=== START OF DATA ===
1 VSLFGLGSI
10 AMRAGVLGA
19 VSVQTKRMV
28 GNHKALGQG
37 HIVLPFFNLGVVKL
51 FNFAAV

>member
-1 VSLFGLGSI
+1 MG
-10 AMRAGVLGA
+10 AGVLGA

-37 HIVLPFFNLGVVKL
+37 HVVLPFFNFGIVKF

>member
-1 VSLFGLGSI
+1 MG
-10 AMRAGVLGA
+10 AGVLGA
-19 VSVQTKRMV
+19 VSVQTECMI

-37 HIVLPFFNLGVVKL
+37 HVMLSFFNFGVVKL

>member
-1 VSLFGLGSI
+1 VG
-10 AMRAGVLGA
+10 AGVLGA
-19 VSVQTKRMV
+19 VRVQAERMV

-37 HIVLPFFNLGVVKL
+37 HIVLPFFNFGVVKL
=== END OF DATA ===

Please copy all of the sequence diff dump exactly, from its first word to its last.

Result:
1 VSLFGLGSI
10 AMRAGVLGA
19 VSVQTKRMV
28 GNHKALGQG
37 HIVLPFFNLGVVKL
51 FNFAAV

>member
-1 VSLFGLGSI
+1 MG
-10 AMRAGVLGA
+10 AGVLGA

-37 HIVLPFFNLGVVKL
+37 HVVLPFFNFGIVKF

>member
-1 VSLFGLGSI
+1 MG
-10 AMRAGVLGA
+10 AGVLGA
-19 VSVQTKRMV
+19 VSVQTECMI

-37 HIVLPFFNLGVVKL
+37 HVMLSFFNFGVVKL

>member
-1 VSLFGLGSI
+1 VG
-10 AMRAGVLGA
+10 AGVLGA
-19 VSVQTKRMV
+19 VRVQAERMV

-37 HIVLPFFNLGVVKL
+37 HIVLPFFNFGVVKL